There were about a hundred and fifty altogether ; two-thirds Englishmen, the rest Russians, Frenchmen, and Belgians, and they were mostly between the ages of twenty and forty.

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    I found among them an old London fellow-student, who had been a teacher of languages in Berlin, and who told me that he and most of the Englishmen had been there since the 5th of August. Suddenly a couple of policemen appeared, drew their revolvers, declared that we were prisoners of war, and threatened to shoot any man who attempted to leave. The Consul had left the night before.

    Administrative / Biographical History

    Presently a ' Black Maria ' drew up, and we were removed in it to the Polizei Prasidium, where we were put through a regular catechism. Those whose answers were satis- factory were given a written permit to stay in Berlin, and have to report themselves every three days to the police. The rest of us were brought here. I have tried to get myself bailed out, but without success.

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    Some were playing cards on stools which they had brought down with them ; others were playing chess ; some were throwing a ball about ; whilst most of them were strolling round and round the small quadrangle and chat- ting in various languages. One or two Russians had already begun to teach their language in exchange for English. From the courtyard we could see nothing of the outside world, though we could distinctly hear the clanging of electric tramcars and the myriad sounds of the tumultuous traffic, for we were surrounded by a six-storied building.

    All that we saw were red brick walls and barred windows. The prisoners were drawn from various professions — engineers, chemists, teachers, clerks, jockeys, students, variety artists — and presented a number of contrasted types. There was also among them an American negro, who, in his cups, had wished the Kaiser to a place from where he would have been unable to direct the military operations. When the hour was over, a warder, with a huge bunch of keys, appeared beneath the arch which formed the opening to the courtyard, and we began to stream leisurely back up the stone stairs to our respective cells, which were situated on different floors.

    As I passed along the corridor I noticed that on each door there was a slip of paper with the letter E, R, F, or B, according as the cell contained an Englishman, Russian, French- man, or Belgian, whilst in the case of cells with several inmates there was a corresponding figure before the letter. Locked in my cell once more, I discussed with my fellow- prisoners the cases of some of the other men confined in this jail, and was amazed to hear of the brutality to which some of them had been exposed before they were brought to the " Stadtvogtei.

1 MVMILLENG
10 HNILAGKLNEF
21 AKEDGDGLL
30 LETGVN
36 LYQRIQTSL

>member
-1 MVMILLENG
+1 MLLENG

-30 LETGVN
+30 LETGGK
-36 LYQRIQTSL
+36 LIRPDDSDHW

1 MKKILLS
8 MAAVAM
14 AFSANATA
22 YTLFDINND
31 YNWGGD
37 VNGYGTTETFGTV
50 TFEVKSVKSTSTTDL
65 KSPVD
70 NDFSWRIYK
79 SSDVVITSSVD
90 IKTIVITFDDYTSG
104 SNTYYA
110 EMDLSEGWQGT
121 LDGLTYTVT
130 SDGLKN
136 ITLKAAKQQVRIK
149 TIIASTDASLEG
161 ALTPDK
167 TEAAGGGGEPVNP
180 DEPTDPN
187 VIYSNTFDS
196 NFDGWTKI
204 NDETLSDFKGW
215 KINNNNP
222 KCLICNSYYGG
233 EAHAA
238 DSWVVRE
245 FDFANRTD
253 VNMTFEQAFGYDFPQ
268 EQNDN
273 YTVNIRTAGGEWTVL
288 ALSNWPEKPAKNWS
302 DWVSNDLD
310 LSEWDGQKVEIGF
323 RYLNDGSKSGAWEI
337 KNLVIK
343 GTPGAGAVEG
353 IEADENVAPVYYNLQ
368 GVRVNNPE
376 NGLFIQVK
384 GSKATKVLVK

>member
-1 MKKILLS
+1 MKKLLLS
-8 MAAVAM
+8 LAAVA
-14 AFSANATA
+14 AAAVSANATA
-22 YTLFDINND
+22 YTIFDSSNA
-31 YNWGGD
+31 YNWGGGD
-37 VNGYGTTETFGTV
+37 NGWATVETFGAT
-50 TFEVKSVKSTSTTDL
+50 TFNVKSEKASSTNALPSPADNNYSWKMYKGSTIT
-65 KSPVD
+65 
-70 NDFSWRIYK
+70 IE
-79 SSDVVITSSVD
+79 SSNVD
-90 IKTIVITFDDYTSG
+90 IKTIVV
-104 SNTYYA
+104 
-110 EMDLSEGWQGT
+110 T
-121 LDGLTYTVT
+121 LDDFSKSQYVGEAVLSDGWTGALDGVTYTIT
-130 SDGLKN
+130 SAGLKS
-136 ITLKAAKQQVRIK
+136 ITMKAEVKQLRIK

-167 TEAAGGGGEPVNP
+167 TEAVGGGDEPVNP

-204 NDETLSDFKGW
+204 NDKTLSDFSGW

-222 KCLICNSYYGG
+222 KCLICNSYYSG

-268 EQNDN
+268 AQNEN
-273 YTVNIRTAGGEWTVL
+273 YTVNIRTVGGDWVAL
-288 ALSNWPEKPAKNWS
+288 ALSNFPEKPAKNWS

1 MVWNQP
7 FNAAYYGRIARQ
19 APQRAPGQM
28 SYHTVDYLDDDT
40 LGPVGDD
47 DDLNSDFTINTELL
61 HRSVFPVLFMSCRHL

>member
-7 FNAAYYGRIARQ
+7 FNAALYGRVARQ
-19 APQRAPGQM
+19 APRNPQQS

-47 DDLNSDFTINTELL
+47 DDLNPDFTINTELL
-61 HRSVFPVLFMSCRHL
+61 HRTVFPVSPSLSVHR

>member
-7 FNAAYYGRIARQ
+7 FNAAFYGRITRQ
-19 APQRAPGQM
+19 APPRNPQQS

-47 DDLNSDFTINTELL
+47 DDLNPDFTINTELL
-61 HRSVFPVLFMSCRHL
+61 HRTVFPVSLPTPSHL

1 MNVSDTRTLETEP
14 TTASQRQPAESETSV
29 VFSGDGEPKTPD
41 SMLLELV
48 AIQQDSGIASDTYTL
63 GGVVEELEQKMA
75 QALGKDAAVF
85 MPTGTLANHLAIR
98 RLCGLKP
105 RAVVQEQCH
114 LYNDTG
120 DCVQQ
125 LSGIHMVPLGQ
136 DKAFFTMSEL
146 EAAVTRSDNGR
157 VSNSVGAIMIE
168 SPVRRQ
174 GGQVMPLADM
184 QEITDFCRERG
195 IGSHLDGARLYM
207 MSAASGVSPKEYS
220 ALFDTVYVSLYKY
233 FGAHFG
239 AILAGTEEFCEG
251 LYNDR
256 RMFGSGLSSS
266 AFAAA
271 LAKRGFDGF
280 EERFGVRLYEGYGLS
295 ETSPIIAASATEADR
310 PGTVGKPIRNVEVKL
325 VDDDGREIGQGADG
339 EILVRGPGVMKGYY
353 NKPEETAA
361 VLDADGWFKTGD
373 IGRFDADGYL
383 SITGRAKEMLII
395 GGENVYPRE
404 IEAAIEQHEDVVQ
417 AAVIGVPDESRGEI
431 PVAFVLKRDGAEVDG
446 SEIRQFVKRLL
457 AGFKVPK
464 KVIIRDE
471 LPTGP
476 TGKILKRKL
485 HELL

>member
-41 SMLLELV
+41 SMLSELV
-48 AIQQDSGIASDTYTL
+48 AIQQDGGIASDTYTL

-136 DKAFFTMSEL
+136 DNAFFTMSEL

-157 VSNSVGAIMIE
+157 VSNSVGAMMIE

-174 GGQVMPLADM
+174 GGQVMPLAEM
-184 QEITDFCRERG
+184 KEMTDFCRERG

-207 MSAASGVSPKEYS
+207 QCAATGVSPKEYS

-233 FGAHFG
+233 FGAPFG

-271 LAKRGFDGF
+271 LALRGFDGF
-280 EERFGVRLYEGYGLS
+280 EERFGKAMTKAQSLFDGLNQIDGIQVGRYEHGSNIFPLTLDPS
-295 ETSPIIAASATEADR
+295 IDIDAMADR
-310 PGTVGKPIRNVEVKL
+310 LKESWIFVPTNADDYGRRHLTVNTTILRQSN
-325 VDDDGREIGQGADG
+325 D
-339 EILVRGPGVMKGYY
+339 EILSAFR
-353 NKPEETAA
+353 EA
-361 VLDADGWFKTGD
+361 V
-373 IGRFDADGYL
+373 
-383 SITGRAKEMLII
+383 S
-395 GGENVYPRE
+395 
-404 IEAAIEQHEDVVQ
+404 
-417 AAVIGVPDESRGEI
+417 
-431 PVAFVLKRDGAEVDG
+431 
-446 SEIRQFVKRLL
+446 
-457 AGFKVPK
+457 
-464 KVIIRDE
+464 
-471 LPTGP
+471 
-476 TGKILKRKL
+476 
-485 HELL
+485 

Here you can get anything you want, if you pay for it, except your liberty. I followed the example of my fellow-prisoners and presented my bowl for a portion. After the warder had locked the door again, I sat down to my repast, but though I tried to swallow two or three spoonfuls of the stuff I had to give it up : it was a sticky, indigestible species of " skilly," which my comrades by dint of practice succeeded in getting down.

    For me there was nothing left but to throw the stuff into a bucket and clean my bowl under the tap. I then helped myself to more bread and cheese, washed down again with water. We spent the evening, partly in discussing one another's prospects of liberation, and partly in playing draughts. We had neither draughtboard nor pieces, but the Russian student, who smoked cigarettes incessantly, quickly designed a board on the inside cover of an exercise-book, and we made pieces out of a cardboard cigarette-box.

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    The South African was very restless and depressed, strutting up and down the cell with downcast chin and hands in his pockets, and jumping up every now and again on to his bed, on which he sat with dangling legs and speculated how long the war would last. We had an electric light in our room and were allowed to enjoy the benefit of it until nine o'clock.

    But five minutes before that hour we had all got into our respective beds, awaiting the foot- step of the warder who switched off the light.

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    We continued talking for some time until my comrades fell asleep, but I re- mained awake for hours. I occupied a lower bed, and the mattress was as hard as the table. Throughout the night I heard the slow, stealthy pacing of the warder in the corridor, and felt a peculiar sensation whenever he stopped at our door, lifted the disc over the peep- hole, and peered into the darkness of our cell.